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THERESA MAY has failed to deliver an inquiry into rendition and torture, despite campaigners hoping it could be one of her final acts before leaving office.
The outgoing prime minister, who took on the Metropolitan Police by launching a judge-led inquiry into undercover policing, has decided against opening a similar probe into extraordinary renditions — which would have put Britain’s spy agencies under intense scrutiny.
Her de-facto deputy, David Lidington, told the Commons today the government has ruled out an inquiry.
He said: “There is no policy reason to do so, given the extensive work already undertaken to improve policies and practices in this area.”
Although Mr Lidington tried to sweeten the announcement by unveiling an update to the government’s anti-torture guidance, critics were unimpressed by the changes.
Dr Sam Raphael, director of The Rendition Project, told the Morning Star: “The ‘new’ guidance released today is no better than the old, discredited version. In some ways it is worse.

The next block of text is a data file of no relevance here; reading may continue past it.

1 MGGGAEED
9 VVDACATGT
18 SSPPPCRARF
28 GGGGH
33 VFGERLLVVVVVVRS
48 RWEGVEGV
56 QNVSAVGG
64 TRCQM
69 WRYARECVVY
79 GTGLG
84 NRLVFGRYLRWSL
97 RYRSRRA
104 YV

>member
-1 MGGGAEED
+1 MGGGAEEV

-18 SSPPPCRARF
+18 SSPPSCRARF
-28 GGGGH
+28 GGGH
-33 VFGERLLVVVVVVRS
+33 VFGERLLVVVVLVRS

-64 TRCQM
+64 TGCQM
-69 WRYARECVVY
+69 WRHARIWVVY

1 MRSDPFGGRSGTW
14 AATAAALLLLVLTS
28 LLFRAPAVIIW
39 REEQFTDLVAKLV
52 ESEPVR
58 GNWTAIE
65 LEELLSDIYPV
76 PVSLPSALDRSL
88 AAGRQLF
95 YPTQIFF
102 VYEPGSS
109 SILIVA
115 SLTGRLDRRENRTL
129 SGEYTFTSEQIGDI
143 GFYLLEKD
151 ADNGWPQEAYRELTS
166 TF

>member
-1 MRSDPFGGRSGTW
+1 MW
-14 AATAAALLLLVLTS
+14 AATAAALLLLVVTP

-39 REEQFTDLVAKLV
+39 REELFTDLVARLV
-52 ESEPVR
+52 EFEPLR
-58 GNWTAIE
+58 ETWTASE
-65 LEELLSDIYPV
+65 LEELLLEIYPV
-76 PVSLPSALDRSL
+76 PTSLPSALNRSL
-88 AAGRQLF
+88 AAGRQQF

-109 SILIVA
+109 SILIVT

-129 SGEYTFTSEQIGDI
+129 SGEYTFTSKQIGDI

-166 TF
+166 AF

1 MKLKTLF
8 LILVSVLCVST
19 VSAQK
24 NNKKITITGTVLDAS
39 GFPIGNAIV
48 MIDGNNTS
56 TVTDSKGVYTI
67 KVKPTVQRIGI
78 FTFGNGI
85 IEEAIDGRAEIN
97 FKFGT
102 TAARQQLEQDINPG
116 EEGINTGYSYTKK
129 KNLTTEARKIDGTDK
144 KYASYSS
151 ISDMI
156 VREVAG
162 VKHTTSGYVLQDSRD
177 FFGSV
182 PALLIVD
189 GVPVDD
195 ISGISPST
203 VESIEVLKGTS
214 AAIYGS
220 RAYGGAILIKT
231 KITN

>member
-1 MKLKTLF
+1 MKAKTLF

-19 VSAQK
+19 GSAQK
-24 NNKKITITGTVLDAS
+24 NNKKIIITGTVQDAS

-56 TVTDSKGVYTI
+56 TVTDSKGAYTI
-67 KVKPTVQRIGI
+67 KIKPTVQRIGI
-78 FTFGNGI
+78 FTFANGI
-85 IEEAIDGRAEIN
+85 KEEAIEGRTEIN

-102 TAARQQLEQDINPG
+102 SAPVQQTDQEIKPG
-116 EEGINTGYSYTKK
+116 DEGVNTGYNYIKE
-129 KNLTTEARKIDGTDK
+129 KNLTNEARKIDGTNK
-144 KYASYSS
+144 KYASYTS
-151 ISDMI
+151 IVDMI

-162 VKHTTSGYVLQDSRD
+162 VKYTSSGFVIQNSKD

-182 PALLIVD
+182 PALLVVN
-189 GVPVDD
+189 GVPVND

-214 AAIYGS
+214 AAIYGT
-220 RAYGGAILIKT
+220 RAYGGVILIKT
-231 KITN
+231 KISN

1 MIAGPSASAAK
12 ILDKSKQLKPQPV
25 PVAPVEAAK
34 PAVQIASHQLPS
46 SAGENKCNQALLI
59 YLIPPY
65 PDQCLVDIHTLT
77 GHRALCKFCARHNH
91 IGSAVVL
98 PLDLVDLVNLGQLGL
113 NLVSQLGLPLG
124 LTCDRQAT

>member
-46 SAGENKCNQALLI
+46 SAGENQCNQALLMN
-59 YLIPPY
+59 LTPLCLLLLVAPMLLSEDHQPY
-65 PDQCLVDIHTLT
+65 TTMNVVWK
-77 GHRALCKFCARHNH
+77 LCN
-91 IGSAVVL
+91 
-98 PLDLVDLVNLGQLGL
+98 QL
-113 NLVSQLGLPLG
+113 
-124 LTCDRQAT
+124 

“And after years and years of stymied inquiries the government has now refused to establish a full judge-led inquiry into UK involvement in torture.
“Given what we already know, this is a bad day for justice and accountability for past crimes.”
In the wake of the 9/11 attacks, the CIA began to kidnap terror suspects around the globe and torture them at so called black sites, or outsource the interrogations to friendly dictatorships.
The extent of Britain’s involvement in these ghost flights has never fully come to light, although it is known that MI6 played a key role in the rendition of a pregnant woman to Colonel Gadaffi’s torture chambers.
Tory libertarian David Davis MP was unimpressed by his colleague’s announcement.
He hit back: “The government is asking us to allow it to mark its own homework… it simply should not be allowed to do so.
“To the point that the government have solved the problems, I’m afraid that is plainly and demonstrably not true… there is not a prohibition on ministers approving torture.”
Campaign group Reprieve said it was exploring a legal challenge and accused the government of “breaking promises” to torture victims.
A spokesman said: “Tweaked Whitehall guidance doesn’t provide redress for victims, most of whom remain in the dark as to the government’s role in their mistreatment.”
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